Abbedd
     
  7. robertwhite

    robertwhite Mezzo Piano User

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    Your point is well taken - certainly auditioning requires its own set of skills, and they are in some ways quite different from playing in the orchestra itself.

    However, the instances of people winning an audition and then not keeping their spot are actually pretty rare - it usually seems to happen (when it does) to principal players. This is to some degree understandable, as the requirements of a solo wind player are very wide-ranging and difficult to fully ascertain from an audition.

    Your point about the screen not eliminating politics is confusing. What are you saying, that the antiquated method you referred to earlier is still actually happening? If that were the case, then wouldn't that nullify your argument?

    As to your review of the NYP telecast, I'd be interested in hearing your thoughts in more detail - not having been able to see it myself. What do you think, really, is "seriously wrong"?
     
  8. abbedd

    abbedd Pianissimo User

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    Sep 21, 2005
    Re today's NY Phil They are a second rate orchestra. None of the wind sections are homogeneous from principal to section members. The sections play different styles from section to section.

    This is what happens when the wrong type of technique is adjudicted in auditions. The orchestral parts are not that hard. What is hard is to have the technique to match your principal or the other principals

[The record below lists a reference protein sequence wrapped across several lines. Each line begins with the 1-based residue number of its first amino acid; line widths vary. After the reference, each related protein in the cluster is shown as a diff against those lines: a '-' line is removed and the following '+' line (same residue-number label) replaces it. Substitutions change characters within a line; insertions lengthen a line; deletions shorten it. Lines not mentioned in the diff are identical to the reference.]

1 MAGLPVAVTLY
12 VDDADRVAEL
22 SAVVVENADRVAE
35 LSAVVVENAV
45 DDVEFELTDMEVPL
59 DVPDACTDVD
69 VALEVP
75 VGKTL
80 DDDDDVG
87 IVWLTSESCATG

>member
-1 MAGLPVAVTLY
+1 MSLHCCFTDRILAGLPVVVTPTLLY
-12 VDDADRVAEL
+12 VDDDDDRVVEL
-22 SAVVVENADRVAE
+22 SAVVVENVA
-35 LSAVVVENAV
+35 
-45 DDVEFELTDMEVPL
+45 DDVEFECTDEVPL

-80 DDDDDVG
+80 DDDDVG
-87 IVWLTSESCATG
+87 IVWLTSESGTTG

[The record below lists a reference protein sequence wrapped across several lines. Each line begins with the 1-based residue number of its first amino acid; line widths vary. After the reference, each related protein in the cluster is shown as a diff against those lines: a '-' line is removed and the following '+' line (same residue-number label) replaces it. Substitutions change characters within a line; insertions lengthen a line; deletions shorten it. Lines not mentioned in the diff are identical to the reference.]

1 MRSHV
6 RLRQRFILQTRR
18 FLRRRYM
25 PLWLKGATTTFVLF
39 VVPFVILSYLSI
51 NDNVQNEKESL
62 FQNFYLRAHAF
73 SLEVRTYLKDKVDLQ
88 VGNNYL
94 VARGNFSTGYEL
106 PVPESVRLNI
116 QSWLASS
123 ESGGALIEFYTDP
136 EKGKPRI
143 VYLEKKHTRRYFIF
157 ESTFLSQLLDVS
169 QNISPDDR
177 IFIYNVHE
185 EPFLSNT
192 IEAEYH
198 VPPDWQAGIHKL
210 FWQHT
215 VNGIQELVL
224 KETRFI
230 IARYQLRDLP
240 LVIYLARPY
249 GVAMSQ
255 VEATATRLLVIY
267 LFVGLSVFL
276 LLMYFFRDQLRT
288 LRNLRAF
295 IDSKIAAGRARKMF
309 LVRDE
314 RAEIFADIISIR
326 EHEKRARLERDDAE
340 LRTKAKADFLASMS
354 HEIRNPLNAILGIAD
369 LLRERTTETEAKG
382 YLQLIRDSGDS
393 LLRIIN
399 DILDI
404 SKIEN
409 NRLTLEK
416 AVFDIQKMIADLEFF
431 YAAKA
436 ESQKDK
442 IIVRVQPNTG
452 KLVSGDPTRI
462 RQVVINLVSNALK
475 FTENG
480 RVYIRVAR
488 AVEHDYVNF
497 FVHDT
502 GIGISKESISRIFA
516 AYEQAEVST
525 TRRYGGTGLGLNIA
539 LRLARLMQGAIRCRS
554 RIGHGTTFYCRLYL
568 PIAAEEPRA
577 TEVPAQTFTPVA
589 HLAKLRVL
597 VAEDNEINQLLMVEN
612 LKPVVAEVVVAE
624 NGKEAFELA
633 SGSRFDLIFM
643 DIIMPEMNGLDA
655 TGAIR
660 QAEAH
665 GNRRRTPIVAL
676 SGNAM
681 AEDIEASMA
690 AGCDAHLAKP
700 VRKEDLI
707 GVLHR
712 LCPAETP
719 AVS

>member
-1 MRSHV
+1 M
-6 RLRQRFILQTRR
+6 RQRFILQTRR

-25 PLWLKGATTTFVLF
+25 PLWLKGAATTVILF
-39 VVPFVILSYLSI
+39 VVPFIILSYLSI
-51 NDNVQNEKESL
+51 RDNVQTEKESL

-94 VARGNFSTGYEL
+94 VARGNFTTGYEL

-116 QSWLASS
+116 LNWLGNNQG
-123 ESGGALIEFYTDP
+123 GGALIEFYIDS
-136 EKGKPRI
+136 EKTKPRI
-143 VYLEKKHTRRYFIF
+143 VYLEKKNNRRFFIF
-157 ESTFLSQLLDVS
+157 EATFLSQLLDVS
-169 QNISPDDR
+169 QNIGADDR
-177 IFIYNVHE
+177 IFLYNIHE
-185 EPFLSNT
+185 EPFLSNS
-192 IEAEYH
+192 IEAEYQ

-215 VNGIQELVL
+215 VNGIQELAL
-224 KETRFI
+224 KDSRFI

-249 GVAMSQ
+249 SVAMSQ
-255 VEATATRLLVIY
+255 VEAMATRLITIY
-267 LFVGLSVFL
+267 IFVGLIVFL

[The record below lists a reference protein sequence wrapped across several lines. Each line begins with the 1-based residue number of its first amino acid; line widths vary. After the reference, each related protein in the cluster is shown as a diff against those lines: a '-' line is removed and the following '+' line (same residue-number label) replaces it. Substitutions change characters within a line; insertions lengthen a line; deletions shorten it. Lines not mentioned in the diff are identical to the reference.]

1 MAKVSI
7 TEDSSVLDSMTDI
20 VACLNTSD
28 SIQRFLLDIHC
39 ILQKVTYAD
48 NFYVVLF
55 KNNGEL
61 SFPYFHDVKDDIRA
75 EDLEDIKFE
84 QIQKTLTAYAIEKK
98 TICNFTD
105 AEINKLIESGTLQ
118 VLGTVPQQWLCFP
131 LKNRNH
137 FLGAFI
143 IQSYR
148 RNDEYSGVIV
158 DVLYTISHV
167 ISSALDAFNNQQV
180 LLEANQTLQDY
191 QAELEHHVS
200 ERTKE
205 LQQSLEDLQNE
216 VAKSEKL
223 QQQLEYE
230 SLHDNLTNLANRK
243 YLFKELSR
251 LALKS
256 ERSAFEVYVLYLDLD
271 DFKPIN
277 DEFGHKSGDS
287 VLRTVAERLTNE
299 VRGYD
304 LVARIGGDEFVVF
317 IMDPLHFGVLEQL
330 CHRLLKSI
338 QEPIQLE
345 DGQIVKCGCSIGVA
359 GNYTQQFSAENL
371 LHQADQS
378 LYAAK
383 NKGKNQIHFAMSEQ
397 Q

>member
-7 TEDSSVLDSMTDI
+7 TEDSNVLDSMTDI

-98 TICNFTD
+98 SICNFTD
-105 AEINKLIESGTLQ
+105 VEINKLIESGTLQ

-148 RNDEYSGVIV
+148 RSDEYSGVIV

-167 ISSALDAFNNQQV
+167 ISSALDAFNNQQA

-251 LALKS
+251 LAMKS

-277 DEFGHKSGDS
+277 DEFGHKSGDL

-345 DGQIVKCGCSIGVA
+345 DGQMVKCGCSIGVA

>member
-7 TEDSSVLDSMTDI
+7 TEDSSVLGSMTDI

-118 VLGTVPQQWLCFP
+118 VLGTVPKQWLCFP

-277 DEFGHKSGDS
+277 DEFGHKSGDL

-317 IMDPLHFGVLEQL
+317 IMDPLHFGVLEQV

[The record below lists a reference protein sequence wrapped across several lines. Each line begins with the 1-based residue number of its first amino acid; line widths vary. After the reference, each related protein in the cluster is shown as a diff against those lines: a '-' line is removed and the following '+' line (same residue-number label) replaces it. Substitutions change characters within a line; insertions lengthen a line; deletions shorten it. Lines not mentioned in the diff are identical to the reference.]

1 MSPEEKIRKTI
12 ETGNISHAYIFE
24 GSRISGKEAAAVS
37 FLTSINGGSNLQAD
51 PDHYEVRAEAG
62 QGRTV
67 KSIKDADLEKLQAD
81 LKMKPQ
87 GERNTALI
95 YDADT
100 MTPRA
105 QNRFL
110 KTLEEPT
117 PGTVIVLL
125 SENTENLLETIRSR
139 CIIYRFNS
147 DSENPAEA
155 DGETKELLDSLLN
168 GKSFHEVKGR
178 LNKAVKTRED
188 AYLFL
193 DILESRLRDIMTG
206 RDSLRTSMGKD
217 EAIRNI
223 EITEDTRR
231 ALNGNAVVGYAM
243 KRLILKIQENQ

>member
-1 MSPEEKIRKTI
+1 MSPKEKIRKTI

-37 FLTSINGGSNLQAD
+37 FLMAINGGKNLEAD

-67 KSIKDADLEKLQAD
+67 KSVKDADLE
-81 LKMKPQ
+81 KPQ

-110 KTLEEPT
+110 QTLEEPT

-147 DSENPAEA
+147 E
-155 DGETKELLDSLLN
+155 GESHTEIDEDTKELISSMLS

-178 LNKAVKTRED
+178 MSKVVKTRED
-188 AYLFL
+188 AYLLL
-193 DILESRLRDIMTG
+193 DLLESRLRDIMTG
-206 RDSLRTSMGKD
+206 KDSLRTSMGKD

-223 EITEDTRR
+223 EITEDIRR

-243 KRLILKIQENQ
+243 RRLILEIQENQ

And forgive me for my opinions but you asked:

    Phil Smith is the coldest player I have ever heard. There is more to Music than notes. Bring back the Vach or Schwarz or better yet Johnny Ware

    Phil Meyers sounds like a refugee from the Paris Con from the 50s when he plays piano and he blasts without any character of sound while playing forte. Especailly since he switched to a yellow brass horn. Do any of the other wind principals play with a very wide vibrato. He sticks out like a sore thumb

    Don Harwood is Mr. Splatt and always was. His teacher, John Clark was a brass giant

    My apologies to Mr Allesi if Maazel made him do it, but his attacks on the televised New World was that of a rank amatuer. Listen to Neil DiBiase on Toscanini's recording or Eddie Herman's on Lenny's

    Abbedd
     
  9. robertwhite

    robertwhite Mezzo Piano User

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    Abbedd, you are certainly entitled to your opinions. I might only add that I think a few people on this forum may, just may, disagree with your assertions. But thanks for sharing! :lol:
     
  10. CGUM

    CGUM Pianissimo User

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    Just out of curiousity, What current orchestra's do YOU consider to be first tier? Or do you only look at the past?
    And if you could offer why you make your choices would also be great. I'm not looking to start a flame war but since Abbedd has offered his honest opinon on a recent NYP broadcast I would like to know what he thinks.

    CG